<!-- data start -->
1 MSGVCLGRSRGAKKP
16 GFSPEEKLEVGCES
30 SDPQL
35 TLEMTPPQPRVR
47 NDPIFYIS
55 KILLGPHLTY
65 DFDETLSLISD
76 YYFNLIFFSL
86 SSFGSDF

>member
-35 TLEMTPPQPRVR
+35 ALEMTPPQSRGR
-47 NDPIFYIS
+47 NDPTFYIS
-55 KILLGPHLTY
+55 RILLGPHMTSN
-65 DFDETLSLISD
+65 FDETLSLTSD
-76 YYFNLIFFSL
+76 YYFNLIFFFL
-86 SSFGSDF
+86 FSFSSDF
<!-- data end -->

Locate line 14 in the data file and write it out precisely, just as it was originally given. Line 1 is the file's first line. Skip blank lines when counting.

+47 NDPTFYIS